Following the meeting of EU heads of Government (Prime Ministers and the odd President) last week a clear milestone has been reached in the Brexit negotiations:
- They received a draft legal text transforming everything that has been agreed so far (citizens’ rights, financial settlement, transition period etc) into the final form it will need to be for the formal Withdrawal Treaty. This contains 112 pages of substantive text. Of these, 74 pages are shaded totally green (I.e. full agreement between both parties’ negotiators). None are completely yellow (objective agreed but drafting changes or clarifications still required). 4 pages are completely white (text proposed by the EU on which negotiations are ongoing). There are no sections marked red – failure to agree. Agreed paragraphs on the transition period include confirmation of the end date at 31st December 2020 and the fact that UK and EU citizens will continue to enjoy full freedom of movement and settlement rights up until that date.
- They adopted negotiating guidelines for the future trade relationship between the UK and the EU after Brexit. Tariff-free trade in goods seems to be the only thing firmly on offer (and that subject to ‘rules of origin’ restrictions which would exclude goods with substantial non-UK components and the UK keeping its fishing waters open to EU vessels). What is on offer in relation to trade in services is not so clear. Reference is made to ‘host state rules’ applying which is likely to mean a need to re-register your trading entity in any EU state you want to do business with and be subject to their national rules, whereas at present you only need to be registered in one EU country to trade freely with them all. The Guidelines also call for ‘ambitious provisions’ on the movement of natural persons – ie as near as possible to ongoing freedom of movement for EU citizens to come to the UK and vice versa!
This offer from the EU has been constrained to fit within the UK Government’s ‘red lines’ of what they are not prepared to include in any future relationship, such as continued membership of the EU the single market (like Norway), the EU customs union (like Turkey) or the jurisdiction of the European Court of Justice. This is graphically illustrated in the chart shown to the heads by EU lead negotiator Michel Barnier. For each of the existing models for a close relationship with the EU short of membership it gives the UK Government red lines which rule it out. The only exceptions being the current arrangements that the EU has with Canada and South Korea.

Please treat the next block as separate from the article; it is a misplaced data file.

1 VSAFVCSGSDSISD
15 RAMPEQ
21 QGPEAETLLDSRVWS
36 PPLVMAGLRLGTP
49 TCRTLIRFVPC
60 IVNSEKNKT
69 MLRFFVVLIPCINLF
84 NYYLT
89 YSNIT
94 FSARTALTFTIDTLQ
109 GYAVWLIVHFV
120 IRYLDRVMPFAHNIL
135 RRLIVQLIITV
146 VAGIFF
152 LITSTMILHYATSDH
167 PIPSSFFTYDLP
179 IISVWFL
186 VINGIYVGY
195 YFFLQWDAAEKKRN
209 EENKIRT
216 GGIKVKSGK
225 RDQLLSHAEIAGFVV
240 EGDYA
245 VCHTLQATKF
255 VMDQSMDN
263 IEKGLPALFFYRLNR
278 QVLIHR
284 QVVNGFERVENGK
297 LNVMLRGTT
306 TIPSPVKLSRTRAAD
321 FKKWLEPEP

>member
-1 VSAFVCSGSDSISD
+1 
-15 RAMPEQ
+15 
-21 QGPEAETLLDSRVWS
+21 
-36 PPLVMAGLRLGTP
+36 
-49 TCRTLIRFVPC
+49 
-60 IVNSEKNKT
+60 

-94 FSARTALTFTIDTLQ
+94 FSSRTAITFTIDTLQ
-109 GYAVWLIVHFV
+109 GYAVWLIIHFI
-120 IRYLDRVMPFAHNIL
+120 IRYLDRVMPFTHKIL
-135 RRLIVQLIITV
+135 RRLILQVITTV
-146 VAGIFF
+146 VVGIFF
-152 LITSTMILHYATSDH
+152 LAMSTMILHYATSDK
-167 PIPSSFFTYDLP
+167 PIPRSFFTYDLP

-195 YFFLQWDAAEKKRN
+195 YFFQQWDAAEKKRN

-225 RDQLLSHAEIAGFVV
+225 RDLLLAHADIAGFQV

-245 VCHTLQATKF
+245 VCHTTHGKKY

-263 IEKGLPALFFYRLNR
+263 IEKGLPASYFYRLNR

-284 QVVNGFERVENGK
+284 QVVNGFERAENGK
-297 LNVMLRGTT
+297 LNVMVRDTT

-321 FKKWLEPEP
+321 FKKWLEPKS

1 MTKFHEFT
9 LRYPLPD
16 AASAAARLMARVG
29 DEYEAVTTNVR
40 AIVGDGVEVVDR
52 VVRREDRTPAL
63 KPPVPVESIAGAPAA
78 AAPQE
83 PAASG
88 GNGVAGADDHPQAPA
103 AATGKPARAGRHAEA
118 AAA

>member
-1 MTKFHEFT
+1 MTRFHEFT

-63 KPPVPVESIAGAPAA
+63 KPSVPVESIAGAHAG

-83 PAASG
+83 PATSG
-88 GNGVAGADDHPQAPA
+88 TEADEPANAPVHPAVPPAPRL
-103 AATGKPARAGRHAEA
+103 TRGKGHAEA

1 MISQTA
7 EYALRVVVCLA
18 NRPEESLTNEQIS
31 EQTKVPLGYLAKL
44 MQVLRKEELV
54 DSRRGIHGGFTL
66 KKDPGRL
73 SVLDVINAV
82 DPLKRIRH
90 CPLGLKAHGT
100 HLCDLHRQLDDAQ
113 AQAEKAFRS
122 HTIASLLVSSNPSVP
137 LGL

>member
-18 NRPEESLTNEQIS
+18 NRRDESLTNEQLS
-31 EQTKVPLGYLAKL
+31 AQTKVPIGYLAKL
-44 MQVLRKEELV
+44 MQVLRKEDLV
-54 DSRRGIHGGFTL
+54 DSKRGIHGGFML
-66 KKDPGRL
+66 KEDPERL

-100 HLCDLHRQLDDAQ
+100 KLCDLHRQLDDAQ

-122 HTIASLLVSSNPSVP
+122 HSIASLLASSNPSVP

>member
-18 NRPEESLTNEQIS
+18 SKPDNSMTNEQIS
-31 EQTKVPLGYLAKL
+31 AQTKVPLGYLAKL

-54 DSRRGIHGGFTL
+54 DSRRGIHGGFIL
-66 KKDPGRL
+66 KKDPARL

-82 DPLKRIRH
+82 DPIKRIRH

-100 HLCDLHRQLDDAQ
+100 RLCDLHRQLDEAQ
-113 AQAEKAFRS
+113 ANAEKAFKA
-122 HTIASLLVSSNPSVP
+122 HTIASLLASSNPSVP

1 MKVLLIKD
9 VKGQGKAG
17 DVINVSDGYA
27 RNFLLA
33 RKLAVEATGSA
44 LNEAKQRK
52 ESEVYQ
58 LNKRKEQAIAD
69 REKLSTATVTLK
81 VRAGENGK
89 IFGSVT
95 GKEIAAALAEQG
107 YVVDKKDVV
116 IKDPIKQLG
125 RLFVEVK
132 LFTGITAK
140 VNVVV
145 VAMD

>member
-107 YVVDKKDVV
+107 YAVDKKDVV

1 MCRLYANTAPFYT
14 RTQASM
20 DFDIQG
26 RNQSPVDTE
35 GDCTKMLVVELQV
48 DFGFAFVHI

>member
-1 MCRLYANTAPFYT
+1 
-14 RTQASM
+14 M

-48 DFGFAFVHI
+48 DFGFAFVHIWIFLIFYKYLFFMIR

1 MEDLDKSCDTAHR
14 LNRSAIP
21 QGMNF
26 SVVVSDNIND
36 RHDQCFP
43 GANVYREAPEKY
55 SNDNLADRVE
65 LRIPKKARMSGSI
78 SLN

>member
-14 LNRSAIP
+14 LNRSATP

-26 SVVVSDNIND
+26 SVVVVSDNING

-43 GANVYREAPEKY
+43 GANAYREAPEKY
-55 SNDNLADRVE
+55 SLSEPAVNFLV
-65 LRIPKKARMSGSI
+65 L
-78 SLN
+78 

But these new Guidelines are keen to point out that if there is any flexibility from the UK side on these ‘red lines’ then more could be offered – ‘The approach outlined…reflects the levels of rights and obligations compatible with the positions stated by the UK. If these positions were to evolve, the Union will be prepared to reconsider its offer’ (para 6).
The Guidelines also reference, in their opening paragraph, the importance of progress being made on the key unfinished business from the previous rounds of negotiation, specifically the Irish border and ‘issues relating to the territorial application of the Withdrawal Agreement, notably as regards Gibraltar.’ Later in the document it is pointed out that because of regulatory divergence free trade does not mean frictionless trade. Leaving the customs union and the single market will inevitably make checks and controls ‘to uphold the integrity of the single market’ necessary. (para 4)